I've had restrictive type EDNOS for around 7 years or so now (never met the criteria for AN since I was on the pill at my rock bottom and thus never lost my period). Though I consider myself "recovered" in the sense that I no longer meet the major criteria. I've been mostly free of disordered behaviors for almost 3 years now, and I'm 5 years past my worst point. I feel like this is sort of like alcoholism though, in the sense that "recovered" people at AA meetings still call themselves alcoholic. This is something that'll be with me for life, in a way. But I've lost 90% of my body dysmorphia, which to me is the biggest marker of progress.

My hair no longer comes out in handfuls when I run my fingers through my hair. It's pretty much back to its full thickness, which is amazing. The texture isn't as wavy as it once was, but with careful pampering I can bring out the wave to a satisfying degree.

The most important thing isn't how much weight you gain per se, it's that you eat regularly, don't restrict, and eat a balanced diet with plenty of various different kinds of nutrients. Like, in recovery I never overate or forced down extra calories (no ensure, etc), I just ate regularly as often as I could. It seemed to be the lack of restriction that helped me the most, in terms of recovering my normal neurotransmitter balances and making my skin and hair go back to normal. Excess protein is helpful though. Your body won't dump anything into unnecessary places (e.g., hair) unless it has more than it needs for the essential parts of you!

RE: Running—In general, it's being healthy and encouraging your body to send resources to non-essential places that makes hair regrow. So anything that gets your heart pumping and blood flowing is good for your *overall health*, which in turn affects your hair and the rest of you too! Just try not to sit still all day everyday, is the take home.

winnifred17
June 1st, 2018, 04:57 PM
I've had restrictive type EDNOS for around 7 years or so now (never met the criteria for AN since I was on the pill at my rock bottom and thus never lost my period). Though I consider myself "recovered" in the sense that I no longer meet the major criteria. I've been mostly free of disordered behaviors for almost 3 years now, and I'm 5 years past my worst point. I feel like this is sort of like alcoholism though, in the sense that "recovered" people at AA meetings still call themselves alcoholic. This is something that'll be with me for life, in a way. But I've lost 90% of my body dysmorphia, which to me is the biggest marker of progress.

My hair no longer comes out in handfuls when I run my fingers through my hair. It's pretty much back to its full thickness, which is amazing. The texture isn't as wavy as it once was, but with careful pampering I can bring out the wave to a satisfying degree.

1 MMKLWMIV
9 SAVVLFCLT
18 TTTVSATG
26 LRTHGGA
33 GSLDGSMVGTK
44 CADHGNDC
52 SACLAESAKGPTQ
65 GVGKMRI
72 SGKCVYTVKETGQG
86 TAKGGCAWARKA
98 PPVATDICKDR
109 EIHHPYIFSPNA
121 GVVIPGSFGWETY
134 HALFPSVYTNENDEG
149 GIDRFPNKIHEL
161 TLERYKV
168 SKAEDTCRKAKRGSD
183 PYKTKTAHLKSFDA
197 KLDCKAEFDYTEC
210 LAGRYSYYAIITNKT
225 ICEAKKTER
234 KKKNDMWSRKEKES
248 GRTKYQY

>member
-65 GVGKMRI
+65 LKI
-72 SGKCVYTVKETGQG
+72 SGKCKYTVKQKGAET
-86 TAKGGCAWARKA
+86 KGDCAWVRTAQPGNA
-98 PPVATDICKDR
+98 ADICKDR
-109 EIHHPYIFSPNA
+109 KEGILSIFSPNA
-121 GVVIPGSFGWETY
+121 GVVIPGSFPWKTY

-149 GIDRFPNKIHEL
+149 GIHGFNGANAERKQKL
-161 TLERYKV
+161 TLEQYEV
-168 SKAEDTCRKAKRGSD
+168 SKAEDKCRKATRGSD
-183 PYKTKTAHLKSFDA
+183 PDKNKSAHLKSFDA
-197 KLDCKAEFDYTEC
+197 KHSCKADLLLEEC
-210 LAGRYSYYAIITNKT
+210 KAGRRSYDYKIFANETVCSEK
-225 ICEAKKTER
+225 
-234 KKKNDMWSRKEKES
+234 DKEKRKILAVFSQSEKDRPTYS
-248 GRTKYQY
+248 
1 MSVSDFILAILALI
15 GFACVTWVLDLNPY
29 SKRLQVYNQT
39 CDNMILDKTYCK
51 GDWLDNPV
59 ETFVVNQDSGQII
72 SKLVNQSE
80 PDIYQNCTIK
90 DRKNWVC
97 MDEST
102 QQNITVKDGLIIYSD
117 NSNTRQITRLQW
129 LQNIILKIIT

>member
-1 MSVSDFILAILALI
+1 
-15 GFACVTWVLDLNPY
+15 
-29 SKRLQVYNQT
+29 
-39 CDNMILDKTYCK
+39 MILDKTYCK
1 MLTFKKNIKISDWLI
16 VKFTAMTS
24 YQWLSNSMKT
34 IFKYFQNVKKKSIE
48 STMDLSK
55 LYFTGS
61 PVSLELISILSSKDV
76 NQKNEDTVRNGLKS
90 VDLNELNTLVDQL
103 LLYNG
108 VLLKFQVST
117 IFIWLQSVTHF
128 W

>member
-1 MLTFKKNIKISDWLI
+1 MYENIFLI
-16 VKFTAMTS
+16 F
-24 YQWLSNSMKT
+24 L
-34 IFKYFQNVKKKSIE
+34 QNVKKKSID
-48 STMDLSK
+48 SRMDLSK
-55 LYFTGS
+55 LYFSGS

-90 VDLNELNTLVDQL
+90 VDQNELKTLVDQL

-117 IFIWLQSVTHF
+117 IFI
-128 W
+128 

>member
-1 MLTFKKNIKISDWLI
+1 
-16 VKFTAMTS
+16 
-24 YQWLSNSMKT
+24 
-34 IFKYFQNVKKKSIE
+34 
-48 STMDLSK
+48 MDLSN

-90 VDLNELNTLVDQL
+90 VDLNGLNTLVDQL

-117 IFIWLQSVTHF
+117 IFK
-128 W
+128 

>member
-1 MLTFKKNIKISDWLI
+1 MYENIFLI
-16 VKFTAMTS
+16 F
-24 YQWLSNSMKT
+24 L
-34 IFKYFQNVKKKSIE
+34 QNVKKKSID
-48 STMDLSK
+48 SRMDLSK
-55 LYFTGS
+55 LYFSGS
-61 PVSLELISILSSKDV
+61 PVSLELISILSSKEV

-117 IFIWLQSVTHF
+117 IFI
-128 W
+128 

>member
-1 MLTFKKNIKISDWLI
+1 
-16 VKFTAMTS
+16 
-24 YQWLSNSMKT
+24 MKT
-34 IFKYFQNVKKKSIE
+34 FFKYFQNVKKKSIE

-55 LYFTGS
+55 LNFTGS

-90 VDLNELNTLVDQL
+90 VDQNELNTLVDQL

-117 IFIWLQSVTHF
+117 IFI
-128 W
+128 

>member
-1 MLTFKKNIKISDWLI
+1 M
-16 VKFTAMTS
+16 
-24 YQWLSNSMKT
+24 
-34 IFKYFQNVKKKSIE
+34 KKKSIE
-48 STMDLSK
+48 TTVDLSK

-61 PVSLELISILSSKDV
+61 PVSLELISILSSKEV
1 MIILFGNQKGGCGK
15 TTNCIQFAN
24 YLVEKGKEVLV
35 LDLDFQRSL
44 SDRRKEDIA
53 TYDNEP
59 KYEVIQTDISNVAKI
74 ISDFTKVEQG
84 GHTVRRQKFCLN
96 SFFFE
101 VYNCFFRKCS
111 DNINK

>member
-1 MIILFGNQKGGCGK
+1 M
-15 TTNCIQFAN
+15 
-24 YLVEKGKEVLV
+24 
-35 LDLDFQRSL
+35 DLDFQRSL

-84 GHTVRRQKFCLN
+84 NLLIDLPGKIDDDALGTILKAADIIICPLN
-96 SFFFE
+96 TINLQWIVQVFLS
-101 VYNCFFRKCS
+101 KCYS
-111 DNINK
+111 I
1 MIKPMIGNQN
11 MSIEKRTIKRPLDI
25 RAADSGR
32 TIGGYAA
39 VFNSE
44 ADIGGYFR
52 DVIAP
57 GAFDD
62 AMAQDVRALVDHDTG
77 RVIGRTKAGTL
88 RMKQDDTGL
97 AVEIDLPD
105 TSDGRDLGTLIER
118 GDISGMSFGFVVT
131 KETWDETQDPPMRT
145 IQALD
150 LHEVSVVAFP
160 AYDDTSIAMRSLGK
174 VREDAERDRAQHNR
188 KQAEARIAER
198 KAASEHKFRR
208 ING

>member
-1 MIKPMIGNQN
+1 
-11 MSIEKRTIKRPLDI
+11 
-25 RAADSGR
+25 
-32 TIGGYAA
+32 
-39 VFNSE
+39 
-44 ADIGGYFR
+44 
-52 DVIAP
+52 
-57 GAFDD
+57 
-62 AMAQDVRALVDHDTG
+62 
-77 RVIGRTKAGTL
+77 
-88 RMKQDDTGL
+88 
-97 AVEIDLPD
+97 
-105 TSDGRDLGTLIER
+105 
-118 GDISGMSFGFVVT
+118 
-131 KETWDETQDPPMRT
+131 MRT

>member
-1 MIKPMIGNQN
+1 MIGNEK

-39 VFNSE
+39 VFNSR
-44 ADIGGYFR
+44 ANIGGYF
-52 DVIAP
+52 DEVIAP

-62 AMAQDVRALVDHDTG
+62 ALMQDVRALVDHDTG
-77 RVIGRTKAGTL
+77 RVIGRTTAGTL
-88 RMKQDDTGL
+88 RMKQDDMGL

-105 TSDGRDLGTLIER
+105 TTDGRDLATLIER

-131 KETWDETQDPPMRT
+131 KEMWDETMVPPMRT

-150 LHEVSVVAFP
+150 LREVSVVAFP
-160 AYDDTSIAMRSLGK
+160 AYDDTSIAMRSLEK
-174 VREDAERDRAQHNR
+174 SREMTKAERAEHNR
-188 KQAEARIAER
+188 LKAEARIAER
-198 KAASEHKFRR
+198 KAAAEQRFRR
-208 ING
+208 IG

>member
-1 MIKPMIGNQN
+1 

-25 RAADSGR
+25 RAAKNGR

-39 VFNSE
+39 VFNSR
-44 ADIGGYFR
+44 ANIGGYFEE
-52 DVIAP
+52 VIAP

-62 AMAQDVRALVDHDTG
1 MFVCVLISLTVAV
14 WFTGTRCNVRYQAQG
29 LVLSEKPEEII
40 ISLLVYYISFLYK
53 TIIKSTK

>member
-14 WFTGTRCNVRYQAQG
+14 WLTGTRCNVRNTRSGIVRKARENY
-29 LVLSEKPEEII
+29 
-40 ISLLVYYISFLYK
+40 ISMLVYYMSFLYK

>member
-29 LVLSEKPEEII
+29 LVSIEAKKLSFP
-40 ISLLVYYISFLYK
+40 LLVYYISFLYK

The most important thing isn't how much weight you gain per se, it's that you eat regularly, don't restrict, and eat a balanced diet with plenty of various different kinds of nutrients. Like, in recovery I never overate or forced down extra calories (no ensure, etc), I just ate regularly as often as I could. It seemed to be the lack of restriction that helped me the most, in terms of recovering my normal neurotransmitter balances and making my skin and hair go back to normal. Excess protein is helpful though. Your body won't dump anything into unnecessary places (e.g., hair) unless it has more than it needs for the essential parts of you!

RE: Running—In general, it's being healthy and encouraging your body to send resources to non-essential places that makes hair regrow. So anything that gets your heart pumping and blood flowing is good for your *overall health*, which in turn affects your hair and the rest of you too! Just try not to sit still all day everyday, is the take home.

Did each individual hair strand grow out thinner when you were unhealthy and then grow out thicker again when you recovered?

winnifred17
June 1st, 2018, 04:58 PM
I haven't gotten my full thickness back yet, but the crazy shedding stopped a few months after I started eating better (hair tends to have a delayed reaction). Most of what I lost has started growing back, although it isn't as long as rest of it yet so my braid taper is pretty strange looking! The changes were more apparent by feel rather than appearance, but I'll attach a few pictures if I can find any.

I might get all my hair back once I'm fully recovered, but I at least know it's possible to get most of it back. My current growth rate is also higher than average (7-8 inches a year), which isn't something you get without eating properly :D

Good luck on your recovery!!

Is your hair back to the way it was before you had anorexia? And did each individual hair strand grow out thinner when you were unhealthy and then grow out thicker again when you recovered?

winnifred17
June 1st, 2018, 04:59 PM